In yesterday’s post, I mentioned how some students will do things that look like work, but aren’t. In today’s post, I figured I’d address what some of those things are. But first, I want to clarify some things.
The vast majority of instructors and the institutions that employ them want students to succeed. A lot of students don’t seem to understand this. When a student is successful, that reflects well on everyone involved.
For example, we have an alum here who worked at one of the top gaming studios after graduation, helped develop some of that studio’s most popular games, and went on to establish his own studio. Are his name and photo plastered all over this department? You bet they are.
But here’s the catch: no one’s gonna hand it to you.
Personally, I believe that by assigning a student a passing grade in a course, I am giving my stamp of approval that the student has shown at least a minimal level of competence in the subject area. The standards of demonstrating said competence are laid out in advance via the syllabus, so it’s not like anyone can claim they were ambushed or anything. If a student doesn’t demonstrate the required competence, I can’t in good conscience assign a grade that says they did.
I recently saw a friend of a friend post on Facebook that as much as they wished they could just give everyone A’s and have interesting discussions all semester, the reality is that most people don’t work that way. Most people need things like schedules and evaluation metrics to keep them accountable.
A couple of years ago I worked as a teaching assistant for one of our foundational courses. The department tried to do something different by adding recitation sections, which had not been done before with this course. The sole purpose of the recitation was to help in any areas where students were struggling. There was nothing in the recitation that would affect a student’s grade.
You can guess what happened, right?
A few students showed up, but not many. And oddly enough, the ones who showed up rarely asked questions. You have to have both the carrot and the stick.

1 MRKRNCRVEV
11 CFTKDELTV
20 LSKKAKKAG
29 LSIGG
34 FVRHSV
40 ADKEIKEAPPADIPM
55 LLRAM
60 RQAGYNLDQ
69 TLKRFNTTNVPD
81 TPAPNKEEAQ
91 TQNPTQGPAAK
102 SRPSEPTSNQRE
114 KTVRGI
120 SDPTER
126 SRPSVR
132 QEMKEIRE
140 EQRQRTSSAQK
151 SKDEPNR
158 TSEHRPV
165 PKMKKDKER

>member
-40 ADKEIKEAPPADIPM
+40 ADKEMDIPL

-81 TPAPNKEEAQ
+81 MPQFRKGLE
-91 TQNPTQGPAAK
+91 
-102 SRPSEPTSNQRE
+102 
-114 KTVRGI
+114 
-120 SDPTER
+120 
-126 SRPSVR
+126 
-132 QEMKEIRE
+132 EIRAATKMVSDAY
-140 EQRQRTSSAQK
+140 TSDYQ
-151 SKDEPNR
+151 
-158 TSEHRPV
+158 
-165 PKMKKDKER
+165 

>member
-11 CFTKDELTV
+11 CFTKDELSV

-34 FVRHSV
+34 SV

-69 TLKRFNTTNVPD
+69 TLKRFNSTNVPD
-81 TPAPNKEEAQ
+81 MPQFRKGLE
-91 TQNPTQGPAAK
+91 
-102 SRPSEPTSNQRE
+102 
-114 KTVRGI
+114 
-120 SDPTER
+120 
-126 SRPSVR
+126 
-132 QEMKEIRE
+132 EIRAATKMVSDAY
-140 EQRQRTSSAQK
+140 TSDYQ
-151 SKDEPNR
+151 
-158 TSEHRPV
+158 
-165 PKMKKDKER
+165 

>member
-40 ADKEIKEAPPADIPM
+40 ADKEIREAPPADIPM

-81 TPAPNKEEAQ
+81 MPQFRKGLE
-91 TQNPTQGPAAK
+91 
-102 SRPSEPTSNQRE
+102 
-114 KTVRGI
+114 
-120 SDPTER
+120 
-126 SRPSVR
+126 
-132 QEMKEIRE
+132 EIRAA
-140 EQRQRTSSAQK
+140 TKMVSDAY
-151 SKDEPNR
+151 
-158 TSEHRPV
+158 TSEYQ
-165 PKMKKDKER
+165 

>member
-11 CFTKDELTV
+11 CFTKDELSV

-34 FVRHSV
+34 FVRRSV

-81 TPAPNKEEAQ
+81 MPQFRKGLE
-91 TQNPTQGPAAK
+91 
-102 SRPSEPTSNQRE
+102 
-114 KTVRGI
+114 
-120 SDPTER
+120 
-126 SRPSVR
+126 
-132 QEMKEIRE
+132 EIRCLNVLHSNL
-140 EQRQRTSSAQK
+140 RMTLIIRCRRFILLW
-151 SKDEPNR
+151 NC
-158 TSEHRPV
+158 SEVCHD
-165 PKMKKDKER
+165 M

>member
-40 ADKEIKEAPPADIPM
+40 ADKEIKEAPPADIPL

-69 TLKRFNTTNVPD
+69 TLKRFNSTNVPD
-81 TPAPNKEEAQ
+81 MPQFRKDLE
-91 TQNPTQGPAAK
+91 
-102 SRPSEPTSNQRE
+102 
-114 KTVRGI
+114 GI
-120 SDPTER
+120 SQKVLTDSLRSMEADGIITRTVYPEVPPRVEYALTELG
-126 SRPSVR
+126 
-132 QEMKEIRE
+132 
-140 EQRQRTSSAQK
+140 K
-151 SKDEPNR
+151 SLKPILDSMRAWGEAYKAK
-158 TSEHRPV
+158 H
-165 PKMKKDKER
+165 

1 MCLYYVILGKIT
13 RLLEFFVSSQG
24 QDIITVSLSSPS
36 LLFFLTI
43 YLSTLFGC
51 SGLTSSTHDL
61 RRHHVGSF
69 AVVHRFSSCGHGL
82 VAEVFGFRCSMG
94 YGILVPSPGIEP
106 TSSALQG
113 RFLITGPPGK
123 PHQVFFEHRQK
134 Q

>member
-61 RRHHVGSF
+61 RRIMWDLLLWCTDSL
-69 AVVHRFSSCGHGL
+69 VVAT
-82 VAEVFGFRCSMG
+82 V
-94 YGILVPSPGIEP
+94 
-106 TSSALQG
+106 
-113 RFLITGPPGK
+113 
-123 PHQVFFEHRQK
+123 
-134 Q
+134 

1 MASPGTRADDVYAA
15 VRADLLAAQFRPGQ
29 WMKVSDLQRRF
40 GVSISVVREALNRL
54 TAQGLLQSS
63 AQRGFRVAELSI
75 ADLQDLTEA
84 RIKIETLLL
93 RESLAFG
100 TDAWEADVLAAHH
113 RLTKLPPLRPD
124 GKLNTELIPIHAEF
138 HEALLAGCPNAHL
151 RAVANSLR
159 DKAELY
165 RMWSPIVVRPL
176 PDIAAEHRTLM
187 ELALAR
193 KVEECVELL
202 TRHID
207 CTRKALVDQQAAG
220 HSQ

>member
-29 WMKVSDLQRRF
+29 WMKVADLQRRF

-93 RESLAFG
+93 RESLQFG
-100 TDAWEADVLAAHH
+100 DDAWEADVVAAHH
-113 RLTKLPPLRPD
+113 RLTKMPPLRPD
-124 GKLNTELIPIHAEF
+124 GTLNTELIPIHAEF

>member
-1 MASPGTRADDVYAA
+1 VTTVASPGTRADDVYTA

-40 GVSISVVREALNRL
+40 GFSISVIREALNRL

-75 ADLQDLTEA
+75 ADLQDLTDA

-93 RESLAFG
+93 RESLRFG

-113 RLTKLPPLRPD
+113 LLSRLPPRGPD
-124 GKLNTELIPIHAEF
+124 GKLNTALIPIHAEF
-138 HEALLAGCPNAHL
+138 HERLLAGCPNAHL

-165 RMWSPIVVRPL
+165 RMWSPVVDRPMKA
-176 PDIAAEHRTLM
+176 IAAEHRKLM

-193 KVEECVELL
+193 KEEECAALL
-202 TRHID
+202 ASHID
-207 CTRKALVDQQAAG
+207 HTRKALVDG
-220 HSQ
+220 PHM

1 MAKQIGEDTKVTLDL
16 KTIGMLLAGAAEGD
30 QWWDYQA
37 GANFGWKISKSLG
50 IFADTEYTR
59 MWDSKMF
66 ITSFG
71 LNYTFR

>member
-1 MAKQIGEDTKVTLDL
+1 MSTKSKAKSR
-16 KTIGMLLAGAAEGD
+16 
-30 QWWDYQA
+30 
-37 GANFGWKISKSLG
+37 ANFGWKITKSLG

Real work vs. fake work
Since we want students to succeed, we have things in place to help them. Instructors keep office hours and can be contacted anytime via email. Our department even has a Help Lab that people can go to. But to get anything out of these resources, you have to come prepared.
Again, I’ll use a personal example here. When I took Calculus I, I struggled at the beginning. But worse than the struggle itself was the shame of struggling. I was a smart person, dagnabbit! I should be able to ace any assignment put in front of me with only the slightest of effort, shouldn’t I? I was completely unaccustomed to asking for help with anything academic.
Finally, I dragged myself to the Math Lab. It turned out that everyone was friendly and helpful, as long as you came with a specific question. You couldn’t just come in there and say, “I don’t get calculus.” You’d have to say, “I’m working on problem X on page Y, and I’m stuck at this stage of the problem.” Eventually I would go the Math Lab to do my homework and just sign in for a tutor whenever I had a problem. Between that and forming a study group with a few classmates, I struggled a lot less than I would have if I hadn’t gotten over myself and asked for help.
That’s real work. Nearly anything else is fake work.
Emailing the instructor about code that won’t compile an hour before the deadline of an assignment announced a week ago? Fake work.
Complaining about a low grade when you feel you worked really hard and deserve better? Fake work. Also, “deserve” is probably one of the least meaningful words in the English language, but more on that another time.
Claiming you added something extra to a submission that doesn’t do what the assignment asked for in the first place? You guessed it–fake work.
As an instructor, fake work offends me more than outright laziness. If you’d rather party than take your coursework seriously, I can at least respect that kind of honesty, even if I’m likely to flunk its owner. But fake work always feels slimy to me. Nobody likes to feel like someone’s trying to pull the wool over their eyes. I suggest that anyone responsible for evaluating you is the last person you want to try that on.
However, real work offers real benefits. I can’t guarantee that the benefits will be in proportion to the effort, but there will be some benefit. Without having to manipulate the grading scale at all, effort or the lack thereof was reflected in people’s grades. So if you’re not getting the results you’d hoped for, maybe you’re not putting in as much effort as you think you are, or your idea of how much effort is required is inaccurate.
What are your experiences with real vs. fake work? Share them in the comments!